After connecting to the data sources, your charts will seem to have some missing metrics, which makes them look like this:

Click on a chart and fix the invalid metric by selecting the right calculated field from the sidebar.

Repeat the same procedure for each chart with missing metrics to finalize your dashboard.

You can also further customize the dashboard template based on your needs. For example, you may adjust the headings, delete items, change your date range, or filter out specific campaigns.

Once you’re done with the adjustments, you will get your KPI dashboard. The first page should look like this:

On top, you have the scorecards for both Google Ads and Facebook Ads, covering your key metrics: click-through rate, cost per conversion, and cost per click. The same data is also represented in the time series right below.

In this sample, Facebook seems to drive clicks and conversions at a lower cost than Google Ads but here we have no data on the lifetime value of these conversions. For that, we would need to build another report with more granular data.

Below, we have the pie charts showcasing the share of costs, impressions, clicks, and conversions for each advertising platform. The same data is used in the table where it’s split by campaign, allowing your clients to compare the performance between different campaigns.

Since targeting is an integral part of advertising campaigns, this template also has a second page where the click data is split by your audience’s geography, device, and age.

In general, it’s a good practice to add additional pages to your dashboards if you want to include more charts. Instead of having all charts on one page, adding a second page minimizes the complexity of your dashboard and makes it more user-friendly for your clients.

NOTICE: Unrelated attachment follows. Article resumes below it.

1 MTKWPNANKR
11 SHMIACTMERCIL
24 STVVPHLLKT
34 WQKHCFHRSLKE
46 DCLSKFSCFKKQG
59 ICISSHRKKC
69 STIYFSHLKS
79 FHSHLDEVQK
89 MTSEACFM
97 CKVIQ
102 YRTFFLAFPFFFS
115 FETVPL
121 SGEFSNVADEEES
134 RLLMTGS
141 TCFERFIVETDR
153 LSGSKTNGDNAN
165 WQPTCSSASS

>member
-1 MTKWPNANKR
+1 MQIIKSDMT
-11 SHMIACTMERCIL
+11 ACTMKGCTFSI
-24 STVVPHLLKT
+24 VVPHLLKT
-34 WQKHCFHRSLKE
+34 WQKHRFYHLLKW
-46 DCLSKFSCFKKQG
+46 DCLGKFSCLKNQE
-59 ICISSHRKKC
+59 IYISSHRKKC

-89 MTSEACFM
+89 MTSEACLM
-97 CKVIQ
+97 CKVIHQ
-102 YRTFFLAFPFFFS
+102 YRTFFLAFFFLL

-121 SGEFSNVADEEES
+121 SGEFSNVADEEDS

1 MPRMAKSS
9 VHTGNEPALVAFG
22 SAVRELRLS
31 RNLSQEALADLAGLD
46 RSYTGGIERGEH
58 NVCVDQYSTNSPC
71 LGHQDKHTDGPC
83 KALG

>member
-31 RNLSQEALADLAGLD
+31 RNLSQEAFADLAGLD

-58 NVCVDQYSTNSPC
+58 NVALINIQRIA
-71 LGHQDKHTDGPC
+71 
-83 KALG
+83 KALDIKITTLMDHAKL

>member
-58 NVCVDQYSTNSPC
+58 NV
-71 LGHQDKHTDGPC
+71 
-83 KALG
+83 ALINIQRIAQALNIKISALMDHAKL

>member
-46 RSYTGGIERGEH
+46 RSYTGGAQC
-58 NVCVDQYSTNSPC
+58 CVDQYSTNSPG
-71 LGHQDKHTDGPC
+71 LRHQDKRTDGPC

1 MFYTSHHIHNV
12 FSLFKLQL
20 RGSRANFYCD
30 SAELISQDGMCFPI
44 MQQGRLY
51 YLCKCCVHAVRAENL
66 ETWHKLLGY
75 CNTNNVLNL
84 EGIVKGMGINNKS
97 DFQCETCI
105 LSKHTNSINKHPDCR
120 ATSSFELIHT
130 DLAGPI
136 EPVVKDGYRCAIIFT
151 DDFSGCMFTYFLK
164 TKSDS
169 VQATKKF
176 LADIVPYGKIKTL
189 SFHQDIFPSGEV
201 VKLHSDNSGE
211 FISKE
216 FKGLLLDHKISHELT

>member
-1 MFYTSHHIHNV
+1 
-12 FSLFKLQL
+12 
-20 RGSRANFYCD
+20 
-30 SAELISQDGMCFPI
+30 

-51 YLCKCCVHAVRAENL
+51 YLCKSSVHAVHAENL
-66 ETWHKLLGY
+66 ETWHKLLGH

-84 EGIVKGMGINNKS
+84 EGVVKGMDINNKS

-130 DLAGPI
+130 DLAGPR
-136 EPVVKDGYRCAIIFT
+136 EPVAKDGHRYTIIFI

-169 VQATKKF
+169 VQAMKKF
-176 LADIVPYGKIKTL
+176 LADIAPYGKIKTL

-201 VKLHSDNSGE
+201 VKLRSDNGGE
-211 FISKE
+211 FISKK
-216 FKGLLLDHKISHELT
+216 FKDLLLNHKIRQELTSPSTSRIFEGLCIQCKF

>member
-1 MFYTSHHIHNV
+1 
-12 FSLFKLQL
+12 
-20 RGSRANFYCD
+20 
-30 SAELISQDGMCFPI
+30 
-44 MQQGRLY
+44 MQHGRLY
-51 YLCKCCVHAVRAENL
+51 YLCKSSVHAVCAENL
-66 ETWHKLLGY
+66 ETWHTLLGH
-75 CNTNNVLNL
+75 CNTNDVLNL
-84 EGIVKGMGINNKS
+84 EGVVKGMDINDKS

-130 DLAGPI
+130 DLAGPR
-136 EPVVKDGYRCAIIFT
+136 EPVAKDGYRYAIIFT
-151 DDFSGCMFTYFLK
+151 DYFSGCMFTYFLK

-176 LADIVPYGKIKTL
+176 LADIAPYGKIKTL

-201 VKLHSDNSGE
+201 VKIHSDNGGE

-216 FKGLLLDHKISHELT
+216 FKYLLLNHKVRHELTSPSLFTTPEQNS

The second page should look like this:

On top, you have geographical maps showing the locations from where you’re getting clicks. Below, you have bar charts displaying the click distributions by users’ device and age.

Here, for example, clicks from Google Ads campaigns are more focused on the Americas, desktop users, and especially those under the age of 45. This is useful data for targeting.

Useful dashboard features

These dashboards have a refreshing feature. You can refresh them automatically from all of your different channels at once. This means there’s no need for manual updates.

To share the dashboard with others, click the share button in the upper right corner.

Simply add the people that you want to send your dashboard to, or get a shareable link.

You might also want to download your dashboard as PDF, or schedule an automatic email delivery to your clients.

These features together with free templates make your reporting process fast and efficient. And your clients get a visually appealing KPI dashboard that shows them the numbers they actually care about.

Conclusion

To avoid creating templates manually from scratch, you can save time by using third-party templates. It takes only a few minutes to set up your KPI dashboard on Google Data Studio using templates such as the one used in this article. You can find a suitable dashboard template for any niche, including affiliate marketing. And your data always remains up to date.

You can also access other useful templates from Google Data Studio’s own report gallery or third-party websites. Always place your audience at the forefront when creating dashboards. It’s usually better to focus dashboards around just a few KPIs, especially if you’re showing your results to clients who are non-marketers.